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    This really opens up your room and your design would work not only modern styles, but also blend with transitional styles of decor. I would gently remind you that seniors and young children would appreciate having the handrail you removed, even though you have a short run of stairs. To save space you could use one made of the conduit pipe. Thank you for the tutorial. I have been looking for an affordable way to update our staircase, What a creative woman you are!

    Reply
    • December 4, 2016 at 10:08 PM
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      Thank you, Joan! I did consider doing a new handrail as well, but I figured I would wait a few months and see if it was missed because I prefer it not there. Come back again!

      Melissa

      Reply
  • November 27, 2016 at 3:11 AM
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    Love it…has the paint on the metal come off at all?

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    • December 4, 2016 at 10:05 PM
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      Thank you Camie! No, I used Rust-O-Leum spray paint which is oil based and is meant to bond and stick to metal. The link is in my materials list above!

      Melissa

      Reply
  • December 28, 2016 at 11:16 AM
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    Looks great, but is there not a concern that young children will be able to climb horizontal rungs? This is not allowed in our building code in Ontario.

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    • December 28, 2016 at 11:51 AM
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      Hi Mal! Thank you for your comment. It’s really not a concern for our household as my children don’t climb, are obedient listeners, and are never near the stairs because there is a couch in front of it. I would be more leery to do a project like this at the top of tall stairs, but this railing is protection from just five carpeted steps. The building code in the state I live does not specify against horizontal rungs and this railing does meet spacing as well as weight bearing requirements.

      Melissa

      Reply
  • December 28, 2016 at 4:37 PM
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    Beautifully done video and great update to the room/area.

    Reply
  • April 16, 2017 at 7:55 AM
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    Firstly, you and kids are adorable. The rails look fantastic!
    Have been sooo sick of my yellow oak everywhere. Decided I wanted to make a dramatic change and spotted your reno. Just what I had in mind. I’m going for it, would like to incorporate barn board…..but I’ll leave it to the professionals. Thirty years ago, I might have been motivated to do myself. Not so much now.

    Reply
    • April 19, 2017 at 8:04 PM
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      Thanks for the compliment Monica! Best of luck with yours! 🙂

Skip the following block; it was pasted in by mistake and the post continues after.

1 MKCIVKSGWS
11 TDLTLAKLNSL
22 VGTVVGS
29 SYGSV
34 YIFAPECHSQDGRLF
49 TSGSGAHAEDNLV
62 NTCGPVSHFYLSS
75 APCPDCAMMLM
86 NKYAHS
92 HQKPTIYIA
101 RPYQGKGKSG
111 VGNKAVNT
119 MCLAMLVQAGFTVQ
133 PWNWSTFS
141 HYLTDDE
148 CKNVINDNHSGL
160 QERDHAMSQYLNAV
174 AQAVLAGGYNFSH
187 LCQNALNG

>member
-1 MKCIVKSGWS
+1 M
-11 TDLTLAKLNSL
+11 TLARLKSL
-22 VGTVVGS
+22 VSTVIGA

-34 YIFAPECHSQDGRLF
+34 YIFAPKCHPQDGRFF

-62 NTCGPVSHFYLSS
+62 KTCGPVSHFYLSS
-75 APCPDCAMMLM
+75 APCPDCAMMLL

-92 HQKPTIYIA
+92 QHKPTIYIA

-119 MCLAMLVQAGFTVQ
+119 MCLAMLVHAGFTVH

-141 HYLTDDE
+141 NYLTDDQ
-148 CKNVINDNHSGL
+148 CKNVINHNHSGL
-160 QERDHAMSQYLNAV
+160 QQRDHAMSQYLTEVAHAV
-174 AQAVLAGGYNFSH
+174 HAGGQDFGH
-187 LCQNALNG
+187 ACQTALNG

Melissa

      Reply
  • May 4, 2017 at 8:56 AM
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    Got to love and respect a woman who can wield tools like you do; beautiful job!

    Reply
  • May 4, 2017 at 9:03 AM
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    Wow….that’s amazing that you did that all by yourself!

    Reply
  • May 4, 2017 at 12:25 PM
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    Love it! It modernizes your space.

    Reply
  • May 5, 2017 at 1:19 AM
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    I like your stair well railing, it looks nice but I really liked the older look one better.
    To me it looks sturdier . The small railing looks like it wouldn’t take much for someone to push through it.
    Thanks for sharing it with us.

    Reply
  • June 17, 2017 at 3:05 PM
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    You did a FABULOUS young lady…WooooHoooo!!!!!

    Reply
  • August 8, 2017 at 10:50 AM
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    Amazing work.
    I was wondering if this is possible to do for more than few steps, I am thinking about 17 steps and railing(some of the steps have a curve at the bottom)
    Thank you

    Reply
    • August 13, 2017 at 1:52 PM
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      Thank you Kumar! I think as a railing along the side of steps it should work fine, but I would trust it at the top of a set of 17 steps. Conduit is not as strong as a wood railing would be. Good luck with your project!

      Melissa

      Reply
  • August 24, 2017 at 8:45 PM
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    I absolutely love this design! I would think this would also work well outside on a deck! I am sure other materials could be used to make it sturdier for higher decks. I am going to do this too!! Thanks so much for sharing this; you are awesome!

    Reply
    • August 24, 2017 at 9:42 PM
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      Thank you! I have really enjoyed it the last year and I get a lot of compliments on it from people entering my home. Good luck with your design!

      Reply